Tuesday, February 7, 2012

Unit 2 Rationale: Writing Across the Curriculum

For the Writing Across the Curriculum (WAC) project, you'll be working in small groups to describe how writing is used in other disciplines.  This description of the project is meant to provide an in-depth description of the scope and aims of the project.

Unit Rationale and Description

​Unit 2 is designed to build upon student familiarity with PowerPoint and online resources while introducing them to academic genre investigation. During the course of this unit, students will work in groups to research a specific academic genre (e.g. math, chemistry, history – ideally, the students in each group will all have one of these courses in common). As they conduct their research, they will create group presentations for the class to describe the conventions of each academic field’s writing, and then they will use these genre conventions to create “meta-documents” which describe how an individual would navigate the genre options of the given academic discipline.

​This unit will focus on two major components of writing preparation: group collaboration and multifaceted research. For the group component, students will be working in groups of four-to-five students each, and they’ll be a great deal of collaboration online using Facebook and Blogger. Each group will create a document on the course Facebook group in order to share links to their Blogger blogs. For this unit, they’ll be using Blogger instead of HubPages because HubPages doesn’t have an option for group collaboration, whereas a single Blogger blog can have multiple authors. The contributions of each author are still well delineated through the author bylines, but the more important measure of a group’s cohesiveness will come through the extensive Alternative/Participatory Assessment planned for Week 10.

​For this project, students will be expected to use a much greater variety of research sources than in Unit 1. Briefly revisiting the plagiarism blog post, we’ll discuss why responsible research and citation methods are critical for productive academic discourse, and then we’ll talk about steps they can take to ensure they find sufficient resources for their projects. Since the students will be working on the genres in their own courses, each group will be expected to meet with at least one professor in that discipline to ask about how writing is used within that discipline. Additionally, they’ll need to find a combination of library and online resources, and then talk about what separates the online resources from the printed sources (e.g. Are there genre differences between the online and print journals? Which ones carry more prestige?)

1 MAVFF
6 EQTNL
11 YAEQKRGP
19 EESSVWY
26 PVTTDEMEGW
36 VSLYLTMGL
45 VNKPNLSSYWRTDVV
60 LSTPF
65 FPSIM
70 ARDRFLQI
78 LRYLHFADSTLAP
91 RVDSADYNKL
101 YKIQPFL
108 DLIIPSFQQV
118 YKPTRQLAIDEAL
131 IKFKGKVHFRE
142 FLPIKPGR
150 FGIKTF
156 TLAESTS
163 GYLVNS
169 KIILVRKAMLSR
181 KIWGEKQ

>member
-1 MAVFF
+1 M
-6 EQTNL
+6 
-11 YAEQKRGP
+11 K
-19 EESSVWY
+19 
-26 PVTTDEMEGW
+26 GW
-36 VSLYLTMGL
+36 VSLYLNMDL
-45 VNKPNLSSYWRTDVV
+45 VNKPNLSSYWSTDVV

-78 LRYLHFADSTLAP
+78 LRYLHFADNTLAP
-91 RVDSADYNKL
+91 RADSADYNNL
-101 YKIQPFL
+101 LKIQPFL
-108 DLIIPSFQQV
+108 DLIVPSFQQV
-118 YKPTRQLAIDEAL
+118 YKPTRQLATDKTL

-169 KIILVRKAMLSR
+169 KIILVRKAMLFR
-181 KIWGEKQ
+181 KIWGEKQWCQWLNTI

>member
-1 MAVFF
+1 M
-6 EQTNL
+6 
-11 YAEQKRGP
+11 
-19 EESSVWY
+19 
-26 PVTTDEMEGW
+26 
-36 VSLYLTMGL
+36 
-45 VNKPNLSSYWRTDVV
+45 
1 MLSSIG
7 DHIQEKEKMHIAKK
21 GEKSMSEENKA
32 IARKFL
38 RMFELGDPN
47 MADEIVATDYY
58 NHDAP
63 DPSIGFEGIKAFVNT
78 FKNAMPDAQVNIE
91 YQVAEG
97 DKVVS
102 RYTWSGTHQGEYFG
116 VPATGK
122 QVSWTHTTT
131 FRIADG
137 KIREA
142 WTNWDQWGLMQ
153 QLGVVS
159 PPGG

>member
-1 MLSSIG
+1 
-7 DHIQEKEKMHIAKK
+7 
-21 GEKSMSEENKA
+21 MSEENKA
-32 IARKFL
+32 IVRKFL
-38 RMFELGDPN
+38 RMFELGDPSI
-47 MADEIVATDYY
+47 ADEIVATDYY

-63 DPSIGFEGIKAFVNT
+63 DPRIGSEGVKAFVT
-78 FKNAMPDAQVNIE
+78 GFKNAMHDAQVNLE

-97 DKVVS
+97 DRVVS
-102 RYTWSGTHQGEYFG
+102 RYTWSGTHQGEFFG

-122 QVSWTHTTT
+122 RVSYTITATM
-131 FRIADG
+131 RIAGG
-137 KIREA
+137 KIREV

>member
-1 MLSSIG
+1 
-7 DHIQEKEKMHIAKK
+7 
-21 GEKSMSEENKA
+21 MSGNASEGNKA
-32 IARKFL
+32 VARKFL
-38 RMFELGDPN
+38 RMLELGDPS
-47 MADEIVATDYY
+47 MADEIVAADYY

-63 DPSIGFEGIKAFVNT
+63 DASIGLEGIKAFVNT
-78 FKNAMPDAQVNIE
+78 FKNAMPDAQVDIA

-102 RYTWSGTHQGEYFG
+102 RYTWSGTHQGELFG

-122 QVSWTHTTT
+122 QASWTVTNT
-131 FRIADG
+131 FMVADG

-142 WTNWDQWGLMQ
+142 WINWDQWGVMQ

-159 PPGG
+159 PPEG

​Given the complexity of this project, I will expect students to effectively use Wikipedia and other online sources to determine which resources count as “scholarly” in their discipline, and then they are to find those resources and bring them to class (either books from the library or PDF’s of online journals) to pass around during their presentations. In their presentations, they’ll point out the specific similarities and differences in these genres, and why those differences are relevant for the given academic discipline.

​Following their presentations, the students will assemble their meta-documents. These documents will be intricate in that they are to be structured in a way similar to typical articles in the given genre. For example, one scientific journal might have all its articles begin with an abstract, and then the contributors would be listed in the beginning, or another might have the contributors listed at the end. The meta-documents are less about “matching” the genre and more about explicitly pointing out what to expect from the genre at the various points in a document from that genre. The emphasis, though, is that these meta-documents should be able to help undergraduate students complete the writing requirements for a given course. So for a document from mathematics, the meta-document might include a few example equations, but then depend on margin comments to talk more about the specific types of text one might see in a math document, or to talk about which equations one would expect to see where.

Unit II – Academic Writing Is Eating My Soul: Writing Across the Curriculum (Copied from Course Plan)

​Unit II is specifically designed to show students how writing applies to a variety of disciplines while helping them understand how to adjust their expectations of genre in order to succeed in multiple discourse communities. For this project, students who are taking the same courses outside of English 101 will work together in groups to create meta-documents describing the standards of discourse within that community.